3. I reconnected with Stephanie Treece (now Stephanie Ebert), our old babysitter. I’ve long thought of Stephanie, her kindness and connection to our family. She’s always bopped into my thoughts throughout the years. She first came into our lives because of Spot the cat, my first pet. She’d posted an ad in the paper about a litter of kittens. After Mom reached out to her (“Nathan asked Santa for a kitten and he won’t take no for an answer!”), they started talking about the potential of her babysitting us on occasion. Turns out she became our Number One Go-To Gal for years: when my parents had date nights, when my parents needed an extra hand on vacations. And when my parents divorced and we moved from Lemont, Illinois up to Lake Geneva, Wisconsin, it hit all of so hard that we’d have to say goodbye to Stephanie. As happens too often in life, we slowly drifted away and lost touch over the years. But I could never shake my happy memories – Stephanie’s even the inspiration, or part of it anyway, for one of the main characters in the book I’m currently writing. I did some Google searching a few months ago, found her through her work’s website, and sent off a missive to her. She wrote me back within an hour! We’ve shared some lovely exchanges: catching up about the past 15-20 (!) years, revealing some of our inner grown-up selves to each other, sending pics, you name it. I am grateful to be back in touch. I hope our paths align in person someday; I’d love to visit her in Illinois and head to Fox’s Pizza for *the best pizza ever*, followed by ice cream at The Plush Horse. That would be a divine day.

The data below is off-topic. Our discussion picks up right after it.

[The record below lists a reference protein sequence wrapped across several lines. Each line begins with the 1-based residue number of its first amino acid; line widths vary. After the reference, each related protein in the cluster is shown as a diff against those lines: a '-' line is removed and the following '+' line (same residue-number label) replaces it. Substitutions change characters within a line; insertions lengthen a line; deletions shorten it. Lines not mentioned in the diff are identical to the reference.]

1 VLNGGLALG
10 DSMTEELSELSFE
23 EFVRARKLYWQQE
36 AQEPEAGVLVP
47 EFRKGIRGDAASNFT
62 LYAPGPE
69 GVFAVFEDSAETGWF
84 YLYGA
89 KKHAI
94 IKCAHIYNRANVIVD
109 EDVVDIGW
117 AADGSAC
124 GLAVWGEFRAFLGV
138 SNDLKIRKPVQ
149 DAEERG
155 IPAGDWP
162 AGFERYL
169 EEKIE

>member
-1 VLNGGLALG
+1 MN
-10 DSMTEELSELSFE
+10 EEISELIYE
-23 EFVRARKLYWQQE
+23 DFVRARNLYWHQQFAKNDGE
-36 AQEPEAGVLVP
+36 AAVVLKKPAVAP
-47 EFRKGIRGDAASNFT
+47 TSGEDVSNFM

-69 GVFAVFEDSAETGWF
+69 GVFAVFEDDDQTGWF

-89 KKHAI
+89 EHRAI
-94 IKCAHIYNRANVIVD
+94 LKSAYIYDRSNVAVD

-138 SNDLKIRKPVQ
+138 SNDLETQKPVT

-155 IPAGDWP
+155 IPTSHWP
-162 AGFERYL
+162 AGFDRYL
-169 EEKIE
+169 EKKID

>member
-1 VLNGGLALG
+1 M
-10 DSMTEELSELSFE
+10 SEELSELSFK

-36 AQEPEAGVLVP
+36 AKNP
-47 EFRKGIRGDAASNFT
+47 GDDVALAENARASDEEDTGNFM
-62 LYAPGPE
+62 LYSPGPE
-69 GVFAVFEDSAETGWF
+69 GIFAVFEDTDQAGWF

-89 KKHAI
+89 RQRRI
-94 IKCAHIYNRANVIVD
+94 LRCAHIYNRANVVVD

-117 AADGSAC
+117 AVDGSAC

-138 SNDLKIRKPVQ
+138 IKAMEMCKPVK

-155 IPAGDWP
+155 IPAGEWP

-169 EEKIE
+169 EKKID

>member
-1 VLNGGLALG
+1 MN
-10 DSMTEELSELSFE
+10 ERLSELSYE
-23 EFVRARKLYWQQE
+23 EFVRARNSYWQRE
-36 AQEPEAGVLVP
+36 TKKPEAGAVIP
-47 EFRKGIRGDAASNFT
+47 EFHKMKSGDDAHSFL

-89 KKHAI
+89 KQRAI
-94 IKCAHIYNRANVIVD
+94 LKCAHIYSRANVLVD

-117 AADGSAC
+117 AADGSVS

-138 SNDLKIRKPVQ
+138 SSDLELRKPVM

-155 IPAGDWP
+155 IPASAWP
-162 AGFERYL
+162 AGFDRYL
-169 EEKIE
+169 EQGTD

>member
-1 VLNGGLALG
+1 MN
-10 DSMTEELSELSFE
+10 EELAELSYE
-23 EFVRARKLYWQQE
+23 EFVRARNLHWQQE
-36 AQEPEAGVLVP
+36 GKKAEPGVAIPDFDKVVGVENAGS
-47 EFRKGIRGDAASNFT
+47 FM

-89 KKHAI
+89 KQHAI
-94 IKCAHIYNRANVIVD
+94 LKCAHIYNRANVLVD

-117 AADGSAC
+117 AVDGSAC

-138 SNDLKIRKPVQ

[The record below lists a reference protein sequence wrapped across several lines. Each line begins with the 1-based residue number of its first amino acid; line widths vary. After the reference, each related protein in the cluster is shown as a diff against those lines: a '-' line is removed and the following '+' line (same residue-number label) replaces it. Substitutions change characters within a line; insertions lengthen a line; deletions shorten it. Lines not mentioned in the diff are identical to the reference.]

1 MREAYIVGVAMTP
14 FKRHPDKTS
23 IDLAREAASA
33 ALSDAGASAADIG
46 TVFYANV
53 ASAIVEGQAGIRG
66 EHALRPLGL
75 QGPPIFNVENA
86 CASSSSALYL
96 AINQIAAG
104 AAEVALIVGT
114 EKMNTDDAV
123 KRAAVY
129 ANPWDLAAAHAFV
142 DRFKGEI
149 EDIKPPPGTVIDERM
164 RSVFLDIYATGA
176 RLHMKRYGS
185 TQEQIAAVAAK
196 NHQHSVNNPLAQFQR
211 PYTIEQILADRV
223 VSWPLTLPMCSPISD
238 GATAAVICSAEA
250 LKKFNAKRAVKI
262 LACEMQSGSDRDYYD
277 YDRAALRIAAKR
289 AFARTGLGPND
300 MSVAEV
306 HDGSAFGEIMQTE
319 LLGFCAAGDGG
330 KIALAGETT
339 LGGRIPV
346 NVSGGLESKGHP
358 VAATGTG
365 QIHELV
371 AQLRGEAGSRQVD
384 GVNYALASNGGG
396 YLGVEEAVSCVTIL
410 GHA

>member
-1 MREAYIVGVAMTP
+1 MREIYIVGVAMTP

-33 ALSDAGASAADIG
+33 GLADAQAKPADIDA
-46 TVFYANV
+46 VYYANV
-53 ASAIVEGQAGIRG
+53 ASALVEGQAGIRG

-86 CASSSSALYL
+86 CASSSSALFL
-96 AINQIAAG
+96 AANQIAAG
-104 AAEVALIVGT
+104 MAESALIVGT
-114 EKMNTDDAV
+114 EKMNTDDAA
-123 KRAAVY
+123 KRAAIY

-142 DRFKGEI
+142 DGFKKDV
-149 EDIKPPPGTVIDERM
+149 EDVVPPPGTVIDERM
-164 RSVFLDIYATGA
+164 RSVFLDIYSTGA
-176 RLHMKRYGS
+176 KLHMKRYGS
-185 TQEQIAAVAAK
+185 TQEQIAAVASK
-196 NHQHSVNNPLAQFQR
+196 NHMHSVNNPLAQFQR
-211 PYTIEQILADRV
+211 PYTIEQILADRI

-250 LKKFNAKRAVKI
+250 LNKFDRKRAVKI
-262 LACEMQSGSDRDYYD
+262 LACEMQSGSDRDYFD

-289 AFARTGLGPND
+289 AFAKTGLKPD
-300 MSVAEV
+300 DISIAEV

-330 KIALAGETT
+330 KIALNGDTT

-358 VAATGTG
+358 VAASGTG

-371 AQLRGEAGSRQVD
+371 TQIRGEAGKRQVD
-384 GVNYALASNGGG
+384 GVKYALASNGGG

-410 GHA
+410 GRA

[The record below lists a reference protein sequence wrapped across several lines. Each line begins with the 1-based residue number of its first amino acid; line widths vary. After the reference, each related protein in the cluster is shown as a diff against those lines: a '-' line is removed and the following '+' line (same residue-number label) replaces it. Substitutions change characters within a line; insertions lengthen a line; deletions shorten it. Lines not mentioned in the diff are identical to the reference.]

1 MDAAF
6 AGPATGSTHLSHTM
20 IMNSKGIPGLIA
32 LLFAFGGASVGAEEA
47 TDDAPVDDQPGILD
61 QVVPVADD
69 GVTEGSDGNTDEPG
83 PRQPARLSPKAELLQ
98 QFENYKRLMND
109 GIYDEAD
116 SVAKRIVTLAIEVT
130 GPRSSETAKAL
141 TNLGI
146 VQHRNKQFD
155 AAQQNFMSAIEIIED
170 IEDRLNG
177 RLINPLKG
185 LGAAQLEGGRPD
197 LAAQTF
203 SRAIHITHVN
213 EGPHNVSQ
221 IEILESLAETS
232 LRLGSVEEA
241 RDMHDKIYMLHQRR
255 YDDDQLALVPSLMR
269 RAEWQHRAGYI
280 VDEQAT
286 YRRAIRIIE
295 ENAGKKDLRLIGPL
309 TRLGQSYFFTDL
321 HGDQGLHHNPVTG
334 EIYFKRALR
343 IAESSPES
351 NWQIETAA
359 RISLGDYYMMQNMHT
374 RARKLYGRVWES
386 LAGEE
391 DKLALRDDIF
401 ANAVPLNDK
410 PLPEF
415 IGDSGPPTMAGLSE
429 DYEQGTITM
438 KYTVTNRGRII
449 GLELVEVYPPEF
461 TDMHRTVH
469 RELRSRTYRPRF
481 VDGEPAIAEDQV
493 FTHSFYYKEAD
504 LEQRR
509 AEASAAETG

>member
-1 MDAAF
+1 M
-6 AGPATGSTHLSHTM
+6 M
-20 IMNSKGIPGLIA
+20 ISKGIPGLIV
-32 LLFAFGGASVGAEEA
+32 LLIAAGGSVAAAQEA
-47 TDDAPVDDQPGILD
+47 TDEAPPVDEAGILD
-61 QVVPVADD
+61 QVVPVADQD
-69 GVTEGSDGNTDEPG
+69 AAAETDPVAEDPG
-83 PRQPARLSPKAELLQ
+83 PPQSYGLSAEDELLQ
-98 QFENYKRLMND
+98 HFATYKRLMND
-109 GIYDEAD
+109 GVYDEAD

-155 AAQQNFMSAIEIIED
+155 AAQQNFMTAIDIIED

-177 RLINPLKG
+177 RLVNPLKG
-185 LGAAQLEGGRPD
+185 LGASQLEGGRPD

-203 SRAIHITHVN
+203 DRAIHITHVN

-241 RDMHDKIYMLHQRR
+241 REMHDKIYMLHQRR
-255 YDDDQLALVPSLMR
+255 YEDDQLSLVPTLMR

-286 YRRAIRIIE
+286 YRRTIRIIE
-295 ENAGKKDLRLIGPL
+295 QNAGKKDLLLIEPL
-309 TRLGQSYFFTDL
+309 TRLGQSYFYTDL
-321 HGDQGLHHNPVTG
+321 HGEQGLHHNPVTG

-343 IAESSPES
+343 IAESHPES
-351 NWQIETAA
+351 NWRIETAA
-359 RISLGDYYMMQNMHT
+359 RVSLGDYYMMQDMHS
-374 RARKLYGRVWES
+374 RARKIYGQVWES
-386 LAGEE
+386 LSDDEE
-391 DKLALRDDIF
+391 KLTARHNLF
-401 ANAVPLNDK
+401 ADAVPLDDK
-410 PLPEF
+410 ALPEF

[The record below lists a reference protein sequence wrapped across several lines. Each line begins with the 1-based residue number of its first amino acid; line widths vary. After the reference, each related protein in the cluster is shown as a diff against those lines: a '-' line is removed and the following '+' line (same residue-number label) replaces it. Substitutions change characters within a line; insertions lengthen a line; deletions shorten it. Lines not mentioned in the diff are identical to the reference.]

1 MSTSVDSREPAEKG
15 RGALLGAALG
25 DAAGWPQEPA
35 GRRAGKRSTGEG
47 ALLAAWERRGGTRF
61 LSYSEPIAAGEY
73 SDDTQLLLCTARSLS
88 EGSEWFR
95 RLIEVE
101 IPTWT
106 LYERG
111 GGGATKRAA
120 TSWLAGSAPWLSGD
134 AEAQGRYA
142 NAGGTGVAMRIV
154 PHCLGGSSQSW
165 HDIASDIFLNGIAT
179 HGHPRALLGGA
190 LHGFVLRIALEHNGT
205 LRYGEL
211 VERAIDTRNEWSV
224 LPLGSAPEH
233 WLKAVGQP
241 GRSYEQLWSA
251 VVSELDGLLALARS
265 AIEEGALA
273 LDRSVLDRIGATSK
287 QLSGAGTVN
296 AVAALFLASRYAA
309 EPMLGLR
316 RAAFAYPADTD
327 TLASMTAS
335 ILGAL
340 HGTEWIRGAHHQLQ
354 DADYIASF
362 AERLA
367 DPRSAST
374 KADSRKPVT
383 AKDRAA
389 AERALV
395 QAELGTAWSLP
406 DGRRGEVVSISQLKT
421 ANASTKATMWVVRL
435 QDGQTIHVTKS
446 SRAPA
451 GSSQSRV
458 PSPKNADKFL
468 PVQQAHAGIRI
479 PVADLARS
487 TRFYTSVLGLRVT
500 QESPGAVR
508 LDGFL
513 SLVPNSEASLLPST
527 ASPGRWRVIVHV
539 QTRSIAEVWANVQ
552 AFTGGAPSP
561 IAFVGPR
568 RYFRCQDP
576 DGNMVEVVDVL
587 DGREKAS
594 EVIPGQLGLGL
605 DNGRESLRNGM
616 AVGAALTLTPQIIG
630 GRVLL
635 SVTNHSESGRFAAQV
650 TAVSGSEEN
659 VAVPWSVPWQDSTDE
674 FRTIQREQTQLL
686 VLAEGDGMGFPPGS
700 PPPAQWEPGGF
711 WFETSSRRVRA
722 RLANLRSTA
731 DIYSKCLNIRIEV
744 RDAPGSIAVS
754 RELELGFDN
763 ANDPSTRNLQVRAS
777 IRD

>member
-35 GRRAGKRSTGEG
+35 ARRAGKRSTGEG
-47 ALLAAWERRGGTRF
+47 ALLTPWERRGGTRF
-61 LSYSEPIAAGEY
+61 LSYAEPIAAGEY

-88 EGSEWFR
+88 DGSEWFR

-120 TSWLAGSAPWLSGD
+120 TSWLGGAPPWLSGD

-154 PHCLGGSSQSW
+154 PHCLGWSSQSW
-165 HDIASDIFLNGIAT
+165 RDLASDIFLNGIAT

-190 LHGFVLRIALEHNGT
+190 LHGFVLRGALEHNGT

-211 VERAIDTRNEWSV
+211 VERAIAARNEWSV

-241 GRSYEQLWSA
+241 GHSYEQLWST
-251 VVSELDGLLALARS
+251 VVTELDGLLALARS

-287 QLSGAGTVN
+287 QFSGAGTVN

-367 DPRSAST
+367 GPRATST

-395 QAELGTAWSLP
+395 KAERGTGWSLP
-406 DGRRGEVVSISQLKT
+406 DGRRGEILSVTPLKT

4. Aaron and I drank beer one night on the roof of his Brooklyn, New York condominium and watched the trains (the “glowworms”) zigzag over the tracks. My brother told me that he loved watching the trains from that view, how they zoomed over the city, the millions of lights twinkling like stars at night. We talked about life, love, careers, family, dreams as the July night bathed us in warm breezes. Aaron loved to call these trains “glowworms,” and I was certainly reminded of gigantic fantasy creatures seeking sanctuary as they looped toward their destinations. I really cherish that memory.

5. Jordan and I saw MS MR in concert and had an A+ perfect night where everything went our way. Sometimes magic graces an experience and allows everything to go your way during a given event or situation. This was the case last May when my brother Jordan and I saw MS MR in concert at the Crystal Ballroom here in Portland. The weather was beyond perfect; our waitress at Deschutes Brewery was kind, hilarious, and enthusiastic; we had “princess parking” every time we sought out a spot; our conversation flowed effortlessly (as did the beer); and MS MR was in prime, fun, sexy form as they played song after song. Jordan and I danced, and jumped, and laughed. We were in total alignment with the experience, truly living in a moment in its purest crystalline form.